Furthermore, violence leads to more violence in Macbeth. Macbeth murders the king and murders to protect his crown thereafter. He even orders for a child to be murdered. The violence of killing King Duncan is clear from the blood on Macbeth’s hands, Macbeth was especially cowardly in the murder and he prevented him from a warrior’s death. Macbeth refers to his hands as ‘a sorry sight’ this evokes that he has done something incredibly weak in murdering Duncan and one who he was honour-bound to serve and protect. After King Duncan’s murder, Macbeth steps away from murdering others with his own hands, he prefers to send murderers to do this for him. This suggests he is still ashamed of using violence against those who don’t deserve it. Alternatively, this could show that he cares so little about human life that he carelessly gives the job of murdering to other people. ‘It will have blood they say: blood will have blood’, Macbeth says this after seeing Banquo’s ghost. This metaphor conveys that once a violent act is committed, more violence will follow. One violent act causes more and more violence. After murdering King Duncan, Macbeth continues to kill others in an attempt to stop anyone else from taking his throne: he hires men to murder Banquo and his son, he hires men to murder Lady Macduff and her son, the guilt of murdering Duncan drives Lady Macbeth to suicide and the murder of Duncan, Lady Macduff, and her son causes Macduff to kill Macbeth. Macbeth will also stop at nothing to protect his crown, he punishes those disloyal to him (including women and children). He sends murderers to kill Banquo and his son, Fleance, who escapes. After Macduff leaves for England, Macbeth sends more murderers to kill his wife and children in their home. The murder of Macduff’s son can be seen: ‘he has killed me, mother’, the murder of children is very violent and devastating because children are symbolic of innocence so they cannot protect themselves. Shakespeare uses emotive language here because Macduff's son is calling out to his ‘mother’ and he is young. This violence reflects how evil Macbeth has become.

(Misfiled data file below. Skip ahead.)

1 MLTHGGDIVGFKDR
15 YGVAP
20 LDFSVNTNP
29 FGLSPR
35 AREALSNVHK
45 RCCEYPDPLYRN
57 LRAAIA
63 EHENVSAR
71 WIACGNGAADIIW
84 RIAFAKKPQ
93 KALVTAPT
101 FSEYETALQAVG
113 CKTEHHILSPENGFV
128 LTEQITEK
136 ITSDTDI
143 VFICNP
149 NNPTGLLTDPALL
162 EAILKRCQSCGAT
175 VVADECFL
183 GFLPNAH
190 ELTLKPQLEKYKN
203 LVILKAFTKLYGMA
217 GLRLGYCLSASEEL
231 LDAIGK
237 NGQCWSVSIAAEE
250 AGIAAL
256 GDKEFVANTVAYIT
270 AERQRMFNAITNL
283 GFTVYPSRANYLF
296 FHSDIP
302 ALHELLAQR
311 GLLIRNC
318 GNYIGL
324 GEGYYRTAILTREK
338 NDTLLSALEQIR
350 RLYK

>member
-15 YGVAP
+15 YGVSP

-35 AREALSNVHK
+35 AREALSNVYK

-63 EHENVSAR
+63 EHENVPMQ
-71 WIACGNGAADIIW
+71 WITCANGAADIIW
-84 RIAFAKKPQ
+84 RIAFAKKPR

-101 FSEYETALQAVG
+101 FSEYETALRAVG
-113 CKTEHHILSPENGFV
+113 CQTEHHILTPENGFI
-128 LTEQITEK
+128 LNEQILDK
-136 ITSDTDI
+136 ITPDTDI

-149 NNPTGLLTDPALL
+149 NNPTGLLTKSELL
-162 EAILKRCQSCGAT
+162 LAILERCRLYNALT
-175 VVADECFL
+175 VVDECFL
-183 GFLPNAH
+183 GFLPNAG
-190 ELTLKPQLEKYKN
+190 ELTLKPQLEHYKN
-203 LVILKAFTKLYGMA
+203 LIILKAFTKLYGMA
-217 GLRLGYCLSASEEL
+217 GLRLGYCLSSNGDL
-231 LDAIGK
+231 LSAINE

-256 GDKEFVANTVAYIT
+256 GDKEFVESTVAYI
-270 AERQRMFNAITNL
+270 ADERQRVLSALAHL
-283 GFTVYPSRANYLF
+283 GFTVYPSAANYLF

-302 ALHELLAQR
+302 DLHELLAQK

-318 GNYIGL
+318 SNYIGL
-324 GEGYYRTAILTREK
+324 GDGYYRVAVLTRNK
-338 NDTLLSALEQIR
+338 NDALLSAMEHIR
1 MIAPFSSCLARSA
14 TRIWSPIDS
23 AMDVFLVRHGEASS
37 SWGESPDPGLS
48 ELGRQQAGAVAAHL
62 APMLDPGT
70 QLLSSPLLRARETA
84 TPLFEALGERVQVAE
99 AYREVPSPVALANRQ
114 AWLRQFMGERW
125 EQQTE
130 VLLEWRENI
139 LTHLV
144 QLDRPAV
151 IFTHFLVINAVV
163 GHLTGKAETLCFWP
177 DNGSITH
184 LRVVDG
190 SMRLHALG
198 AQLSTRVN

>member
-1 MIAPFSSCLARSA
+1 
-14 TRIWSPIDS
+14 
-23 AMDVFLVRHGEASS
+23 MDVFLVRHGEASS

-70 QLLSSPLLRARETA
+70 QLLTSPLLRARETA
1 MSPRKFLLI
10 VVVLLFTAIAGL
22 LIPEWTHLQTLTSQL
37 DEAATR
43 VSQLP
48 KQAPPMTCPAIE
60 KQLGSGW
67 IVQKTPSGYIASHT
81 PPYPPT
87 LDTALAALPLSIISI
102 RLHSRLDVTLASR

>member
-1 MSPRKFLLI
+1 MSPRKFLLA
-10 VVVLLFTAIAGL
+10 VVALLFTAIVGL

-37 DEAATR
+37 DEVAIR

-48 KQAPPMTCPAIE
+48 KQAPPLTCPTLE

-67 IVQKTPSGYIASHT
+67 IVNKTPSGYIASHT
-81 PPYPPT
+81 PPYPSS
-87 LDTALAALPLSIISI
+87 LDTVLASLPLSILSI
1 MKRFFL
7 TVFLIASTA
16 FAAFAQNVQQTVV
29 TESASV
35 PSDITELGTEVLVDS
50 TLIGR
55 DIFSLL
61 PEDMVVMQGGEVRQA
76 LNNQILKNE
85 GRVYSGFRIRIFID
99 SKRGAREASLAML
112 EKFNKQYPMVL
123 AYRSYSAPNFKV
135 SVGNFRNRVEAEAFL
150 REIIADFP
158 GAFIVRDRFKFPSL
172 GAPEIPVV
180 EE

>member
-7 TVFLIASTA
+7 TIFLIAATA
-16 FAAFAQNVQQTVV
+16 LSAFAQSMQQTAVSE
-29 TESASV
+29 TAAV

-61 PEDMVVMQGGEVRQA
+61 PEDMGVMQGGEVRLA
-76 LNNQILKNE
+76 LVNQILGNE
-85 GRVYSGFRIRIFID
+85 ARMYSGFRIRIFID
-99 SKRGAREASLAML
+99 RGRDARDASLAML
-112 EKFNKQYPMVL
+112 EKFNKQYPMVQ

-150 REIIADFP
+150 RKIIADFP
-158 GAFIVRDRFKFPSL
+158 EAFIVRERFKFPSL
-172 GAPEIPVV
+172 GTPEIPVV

In conclusion, we can see that Macbeth is an extremely violent character and Shakespeare presents this through the use of exaggerated language and graphic detail like he murders Macduff's son who is only a child. So what the play gives us is two different types of violence: one that is acceptable and one that is criminal; the first holds Scotland together while the second tears it apart.

This is for GCSE AQA English Literature!
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user816452627358
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(Original post by Kyle McNeil)
Hi, can someone please give me feedback and a rough mark out of 34 and possibly a grade for this exam answer on Macbeth?

Q:
Starting with this speech, explore how far shakespeare presents macbeth as a violent character.

A:
Shakespeare presents Macbeth as a violent character in the extract and throughout the play using exaggerated language and graphic detail. Macbeth is shown to be a hero at the start because of his violent nature as he kills Macdonald who is a traitor. Ironically, Macbeth ends up becoming the traitor that is murdered by Macduff at the end of the play.

In the extract, the Scottish army which is led by Macbeth and Banquo are fighting rebel armies from Norway and Ireland. Shakespeare contrasts the eerie opening scene with the brutality and 'bloody execution' of the battlefield, this sets a violent mood for the rest of the play. The Captain and Duncan describe Macbeth as 'brave' and 'valiant', at this point he's a hero who's loyal to his king and country. The violent imagery describing Macbeth at the start of the play is honourable: his violence on the battlefield is for the king, he is praised and rewarded for killing a treacherous thane (Macdonald): ‘Till he unseamed him from the nave to th' chaps / And fixed his head upon our battlements’. Macbeth shows his courage and strength by cutting his enemy open from his navel to his face, the violent verb ‘unseamed’ emphasises how Macbeth opens him up. This violence eventually leads to his downfall which is ironic. It all seems very fluid in motion, this connotes Macbeth is very strong and is unphased by horrifically killing another man.